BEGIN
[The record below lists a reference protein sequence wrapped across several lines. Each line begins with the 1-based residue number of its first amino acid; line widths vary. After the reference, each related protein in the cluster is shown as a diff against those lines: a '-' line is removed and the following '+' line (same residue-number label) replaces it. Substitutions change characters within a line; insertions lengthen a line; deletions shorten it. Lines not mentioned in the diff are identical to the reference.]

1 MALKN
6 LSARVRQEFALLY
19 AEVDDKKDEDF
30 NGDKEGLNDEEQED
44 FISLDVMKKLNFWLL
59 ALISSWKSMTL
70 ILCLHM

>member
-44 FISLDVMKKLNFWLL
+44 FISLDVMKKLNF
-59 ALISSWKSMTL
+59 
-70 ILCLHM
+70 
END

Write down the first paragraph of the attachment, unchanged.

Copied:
[The record below lists a reference protein sequence wrapped across several lines. Each line begins with the 1-based residue number of its first amino acid; line widths vary. After the reference, each related protein in the cluster is shown as a diff against those lines: a '-' line is removed and the following '+' line (same residue-number label) replaces it. Substitutions change characters within a line; insertions lengthen a line; deletions shorten it. Lines not mentioned in the diff are identical to the reference.]